Three years after my daughter’s death, I had the great privilege of speaking with world-renowned Dr. Gary Hammer on dying with adrenal cancer. Dr. Hammer referred to Megan’s last days as ‘death present,’ which can be the scariest of places until you find peace with your own mortality. For close to 90 minutes, the physician and research scientist who is on the cutting edge of treatment for adrenal cancer, pulled up a metaphorical chair to help this grieving mom re-evaluate the balance of reality and hope and begin to understand hope as more than a cure; “Hope is the bolster to fight and the permission to surrender.” Full of hope, Megan found peace in the surrender.
Widow Tanja Santiago’s open letter to Dr. Hammer strikes a deep chord in my heart, and she has asked me to post it. May its simple truth echo around the world.
Dear Dr. Hammer,
Here is something I meant to share with you (and maybe a couple other oncologists)… every year my kids and I attend the ACC (Adrenal Cortical Cancer) CURE walk, I have flash backs to when my husband Ken and I first met you in your clinic. I remember the emotions and the wish to have a fighting chance to battle this cancer. And I remember the harder we fought, the less likely his chances of survival were. Looking back, chemo was not worth the time we put into it, but he got his fighting chance.
When we arrived at UPenn, every time we sat with Dr. Keefe, he ended the conversation with suggesting Hospice Care as an alternative. Not a week went by that he did not offer it; even when Ken was on chemo TORISEL, fighting for his life. And every week we declined because it was absurd to consider dying. Then came a point about a month before he died, where I thought that Ken continuing to live in pain and agony would be the cruelest thing that could happen to him.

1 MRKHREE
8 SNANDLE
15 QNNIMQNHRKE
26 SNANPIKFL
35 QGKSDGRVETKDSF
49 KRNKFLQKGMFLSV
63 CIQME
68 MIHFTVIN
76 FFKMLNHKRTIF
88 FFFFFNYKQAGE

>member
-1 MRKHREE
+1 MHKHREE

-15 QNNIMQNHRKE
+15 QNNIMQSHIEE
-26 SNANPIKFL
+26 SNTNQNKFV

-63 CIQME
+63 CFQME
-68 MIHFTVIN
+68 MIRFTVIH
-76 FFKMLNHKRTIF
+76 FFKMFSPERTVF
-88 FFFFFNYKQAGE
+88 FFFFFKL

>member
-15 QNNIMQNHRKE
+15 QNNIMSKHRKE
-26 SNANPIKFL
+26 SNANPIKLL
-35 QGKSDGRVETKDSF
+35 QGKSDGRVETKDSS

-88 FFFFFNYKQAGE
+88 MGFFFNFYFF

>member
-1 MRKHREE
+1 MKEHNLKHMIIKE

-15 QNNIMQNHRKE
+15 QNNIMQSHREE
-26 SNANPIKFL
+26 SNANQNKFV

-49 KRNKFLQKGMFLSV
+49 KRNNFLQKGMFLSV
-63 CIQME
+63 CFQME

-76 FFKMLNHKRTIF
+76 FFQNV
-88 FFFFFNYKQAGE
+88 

However, I continued to support his wish for treatments, and he received it until a week before he died. Then finally, three days before he passed, he requested Hospice Care. I had heard of patients fighting to live until they passed away. Thankfully, he finally realized that certain things were inevitable, and that death was not the worst thing that could happen to him. We had time to make peace…it was only for a couple of days, but the fighting that cancer brought into our lives made ‘peace’ impossible….and parting in peace was the most valuable lesson I have learned so far.
Certain areas in my life do not have peace but the peace and the grace I felt then is unlike any other. Even today, when I visit patients on Hospice Care, it is the overwhelming amount of peace and grace that are almost always present. I know no one wants to hear that sometimes death is here for us….and the challenge to have peace within those last x amount of days/ months or years is enormous….but if that can be achieved, the time after ‘losing’ someone will not be as difficult as most people perceive it to be.
Anyway, I know this is a chunk here, and I don’t know how you feel about loosing 99% of your patients to adrenal cancer, but I wanted you to know that even though it was a horrible and challenging time, it was the best of our ten years together. It was not a waste. It brought us closer together and we had peace in the end. I will have this until the day I die. Therefore, I must say thank you to Adrenal Cancer, as odd as that might sound. And thank you, Dr. Hammer, for all you do for your patients and what you did for us.
- Tanja Santiago is the widow of Ken Santiago, who lost his courageous battle to Adrenal Cancer on May 16, 2012. He was diagnosed on June 19, 2011, his 40th birthday, and fought with great valor for 11 months. She is the mother of Tea and Max, and devotes her life as a volunteer with Hospice Care.
- Gary D. Hammer, M.D., Ph.D. serves as the director of the Endocrine Oncology Program in the Comprehensive Cancer Center. The program is uniquely recognized as an international center of excellence for the treatment of adrenal cancer. Research conducted in Dr. Hammer’s laboratory has led to the development of new national and international therapeutic trials with biological-based therapies for adrenal cancer that target the molecular defects in cancer stem cells while sparing normal tissue.